child safety

I belong to a very small parish (22 registered families, average attendance about 50. A little over 20 of those are children, all under 12 years old.) We all gather for lunch together every Sunday in the basement of the church. Because of the size of our parish, our priest has asked all adults, particularly all parents, to do a background check and complete the required safe environment training for volunteers. This afternoon, we had our annual “safe environment” training. Father was going over the safety rules, which included common items, including not letting the children be unsupervised in the parking lot or anywhere outside, not allowing the children into the kitchen or storage closets, etc. He then asked us to always have a parent escort our children to the bathroom.

Now, I’m a very relaxed parent. I try to keep reasonable restrictions on the kids in the name of safety, but I also appreciate greatly the fact that my children are growing older (my eldest is 10) and can now be trusted to act and react appropriately in the face of danger or unexpected events. I refuse to be a victim of paranoia and I generally allow my kids a bit more freedom than most other parents I know. I have no problem allowing my 9 and 10 year old children to use the restroom alone in many situations, including church. There are also situations in which I would not be comfortable. At church, I often allow my wiggly 9 year old to take her 3 year old sister to the bathroom during Mass because it gives her an opportunity to move around a bit and get the wiggles out. As a bonus, I don’t have to do it myself. I honestly believe that this should be a parental decision and that it is absolutely ridiculous that this should be viewed as a liability for the church. When does it stop? In 5 years, do I still have to escort my 15 year old to the bathroom, because our society considers teenagers to be children and refuses to allow them to take any kind of responsibility

Having said that, I love and respect my pastor, and realize that I owe him obedience in this matter, so I will do my best to follow his directives. I’m just really frustrated.

So my question is this: Am I way out of touch on this one? In my discussions with other parents at my church, it seems I am. I was the only person who did not adamantly agree that it is irresponsible and dangerous to allow a child of any age to go the bathroom alone at church. If we can’t give them freedom and responsibility in environments like this, when can we? When do they start to learn how to grow up if their every action is parent supervised?

In defense of your pastor, I was just in a public restroom where two girls around the age of nine or ten absolutely trashed the bathroom when they were allowed by their mother (or female guardian) to go in the bathroom and play around. They were shoving each other, looking under stall doors, and proceeded to slop soap all over the floor and slide around in it. I’ve also worked in a middle school where boys would frequently urinate on the wall of the bathroom as a joke or stuff paper towels into the toilet bowl. Not all kids are going to be a good as yours are so the pastor is probably trying to cover all his bases. I don’t think it would be too far out of line for you to assume that he was refering to the parents of bad kids when he said this. As long as you keep an eye on the clock when they’re gone, you’re probably fine. A bathroom trip shouldn’t take more than five minutes.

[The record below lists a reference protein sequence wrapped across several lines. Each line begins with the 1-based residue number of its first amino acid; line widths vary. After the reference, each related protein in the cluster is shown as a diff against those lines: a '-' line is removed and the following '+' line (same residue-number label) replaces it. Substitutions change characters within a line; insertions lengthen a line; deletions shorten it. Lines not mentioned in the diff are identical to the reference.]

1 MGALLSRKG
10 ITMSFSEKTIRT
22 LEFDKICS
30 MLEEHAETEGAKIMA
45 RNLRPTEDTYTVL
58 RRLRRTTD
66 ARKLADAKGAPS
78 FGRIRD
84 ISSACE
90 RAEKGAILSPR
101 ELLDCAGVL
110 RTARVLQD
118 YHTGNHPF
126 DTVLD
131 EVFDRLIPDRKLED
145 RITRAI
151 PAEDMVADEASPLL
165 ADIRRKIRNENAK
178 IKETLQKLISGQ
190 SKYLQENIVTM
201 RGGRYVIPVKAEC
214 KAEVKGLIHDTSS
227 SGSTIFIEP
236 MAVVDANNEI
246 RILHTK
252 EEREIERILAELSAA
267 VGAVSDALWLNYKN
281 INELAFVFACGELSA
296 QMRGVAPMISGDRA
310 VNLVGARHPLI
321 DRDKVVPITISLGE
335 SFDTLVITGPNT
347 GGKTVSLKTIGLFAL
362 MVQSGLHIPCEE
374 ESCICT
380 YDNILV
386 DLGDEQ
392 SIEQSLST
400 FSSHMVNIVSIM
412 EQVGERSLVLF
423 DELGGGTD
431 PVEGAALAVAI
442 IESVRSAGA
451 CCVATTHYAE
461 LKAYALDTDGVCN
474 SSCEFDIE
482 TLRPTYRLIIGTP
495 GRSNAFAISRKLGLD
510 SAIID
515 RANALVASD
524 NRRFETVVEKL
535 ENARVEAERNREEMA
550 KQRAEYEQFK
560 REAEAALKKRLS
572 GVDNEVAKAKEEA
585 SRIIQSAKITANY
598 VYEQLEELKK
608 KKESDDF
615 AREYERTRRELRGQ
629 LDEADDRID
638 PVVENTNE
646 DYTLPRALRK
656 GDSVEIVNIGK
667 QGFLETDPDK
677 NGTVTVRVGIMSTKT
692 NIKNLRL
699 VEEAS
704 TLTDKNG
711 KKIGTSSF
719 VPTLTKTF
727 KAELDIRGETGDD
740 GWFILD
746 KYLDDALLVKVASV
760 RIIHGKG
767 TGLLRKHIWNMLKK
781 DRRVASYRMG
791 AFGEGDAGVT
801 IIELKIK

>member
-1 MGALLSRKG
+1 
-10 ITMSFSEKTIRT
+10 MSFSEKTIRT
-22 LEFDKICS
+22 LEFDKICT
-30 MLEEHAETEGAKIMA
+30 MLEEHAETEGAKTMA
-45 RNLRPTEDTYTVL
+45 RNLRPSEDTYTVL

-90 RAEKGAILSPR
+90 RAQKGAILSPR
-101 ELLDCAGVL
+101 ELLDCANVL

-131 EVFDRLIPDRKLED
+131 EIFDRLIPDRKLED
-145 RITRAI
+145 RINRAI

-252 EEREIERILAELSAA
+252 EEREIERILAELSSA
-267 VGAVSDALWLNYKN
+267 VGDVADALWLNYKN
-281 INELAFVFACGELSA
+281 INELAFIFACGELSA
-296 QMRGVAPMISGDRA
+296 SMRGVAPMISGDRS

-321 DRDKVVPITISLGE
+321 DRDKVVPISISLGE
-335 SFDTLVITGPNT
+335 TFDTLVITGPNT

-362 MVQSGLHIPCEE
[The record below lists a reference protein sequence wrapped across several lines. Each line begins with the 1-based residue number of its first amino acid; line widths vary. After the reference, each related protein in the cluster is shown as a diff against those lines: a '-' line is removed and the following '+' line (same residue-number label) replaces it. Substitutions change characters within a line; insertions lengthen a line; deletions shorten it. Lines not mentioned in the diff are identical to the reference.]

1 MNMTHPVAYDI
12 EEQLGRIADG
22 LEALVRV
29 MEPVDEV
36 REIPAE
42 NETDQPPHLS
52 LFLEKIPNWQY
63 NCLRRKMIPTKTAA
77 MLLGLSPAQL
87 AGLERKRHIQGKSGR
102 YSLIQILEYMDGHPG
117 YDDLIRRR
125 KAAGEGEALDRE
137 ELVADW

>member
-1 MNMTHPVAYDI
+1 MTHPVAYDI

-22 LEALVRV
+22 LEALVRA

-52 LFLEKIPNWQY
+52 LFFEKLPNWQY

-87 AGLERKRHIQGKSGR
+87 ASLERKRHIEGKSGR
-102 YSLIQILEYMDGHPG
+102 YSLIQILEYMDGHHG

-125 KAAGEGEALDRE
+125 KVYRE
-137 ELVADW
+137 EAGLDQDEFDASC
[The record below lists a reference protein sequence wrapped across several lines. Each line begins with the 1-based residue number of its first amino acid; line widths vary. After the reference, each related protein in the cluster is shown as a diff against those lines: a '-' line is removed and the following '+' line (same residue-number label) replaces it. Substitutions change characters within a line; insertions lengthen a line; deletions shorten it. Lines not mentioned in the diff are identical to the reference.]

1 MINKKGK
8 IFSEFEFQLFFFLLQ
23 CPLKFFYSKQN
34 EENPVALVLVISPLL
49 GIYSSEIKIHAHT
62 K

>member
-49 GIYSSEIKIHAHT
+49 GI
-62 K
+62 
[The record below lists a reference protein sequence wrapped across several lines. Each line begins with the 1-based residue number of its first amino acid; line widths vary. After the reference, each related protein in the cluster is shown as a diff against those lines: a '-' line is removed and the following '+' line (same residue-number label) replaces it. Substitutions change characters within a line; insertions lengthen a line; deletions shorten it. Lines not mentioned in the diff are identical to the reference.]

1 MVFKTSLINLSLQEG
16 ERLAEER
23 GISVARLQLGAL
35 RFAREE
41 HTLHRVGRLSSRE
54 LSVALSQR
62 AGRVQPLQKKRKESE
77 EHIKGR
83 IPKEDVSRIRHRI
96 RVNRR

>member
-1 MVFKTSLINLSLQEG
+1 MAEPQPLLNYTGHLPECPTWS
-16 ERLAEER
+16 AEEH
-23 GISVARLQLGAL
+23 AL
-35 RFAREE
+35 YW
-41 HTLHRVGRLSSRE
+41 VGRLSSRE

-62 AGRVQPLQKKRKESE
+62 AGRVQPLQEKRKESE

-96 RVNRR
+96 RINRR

Although this could be a separate area of concern, I am absolutely certain that a situation like you described was not the basis of his concern, based on the whole discussion. It is something to think about, though. I was an extremely good kid, but I do remember one time that I threw wads of wet toilet paper onto the ceiling of the bathroom in my elementary school. It was really fun to watch them stick and I gave no thought to our poor 75 year old janitor who likely had to clean them off. As you can tell, I still feel guilty, even though it has been 35 years.

I know that it is the policy of our diocese that children under the age of 12 need to be escorted to the bathroom by a parent. If the student is at CCD, then they are given a pass to use the bathroom, and the halls in the Parish center are monitored by adults who have gone through the Protecting God’s Children training (any adult who is going to have regular contact with children needs to go through the training - I forget what the definition of "regular is, but I know that a definition does exist).

This is to protect the children, but also to protect the adults who could be wrongfully be accused (it happens) and to legally cover the parish and the diocese. It is sad that we need to think in these terms, but it is a reality of the current state of our world.

Did your pastor happen to quantify the ages that need to be escorted? There comes a point in time when it’s just not something a parent does any more…I think 8 or 9 may be the on the verge of that boundary…12 is well beyond it. The kids are going to rebel against this degree of parental hovering.

This actually makes sense to me, and although I think it is more to protect the parish from liability than to protect children. At least there is a reasonable, albeit extremely cautious, age cutoff.

My question isn’t so much about why the parish need to do this, though. I was a bit surprised by the unanimous opinion of other parents that 9 or 10 is way too young to be sending the child to use the restroom without parental supervision, and the sense that it would be both dangerous and irresponsible to do so. Am I so far out of mainstream thinking on this?

Whatever he is actually concerned about happening, the point I was trying to make was that while your kids might be responsible and safe, other kids might not be.

This is precisely my point! I allow my 9 and 10 year old to go to the bathroom alone. I do not allow my 6 year old to go alone. I am willing to go along with this policy for a while, but in a few years it is going to be ridiculous. I asked about an age limit and he really didn’t answer, but simply restated the policy that all children need to be escorted.

I’m not totally without sympathy to the concerns here. Our parish is not in a great neighborhood and the bathroom doors are facing a door to the outside. We are close to the street at a busy intersection. Father (and other parents) are picturing a possible scenario in which someone wanders in from the street and lies in wait for an unsuspecting child.

Which is why I think it should be a parental decision. Parents know their children best and know their capabilities and level of responsibility.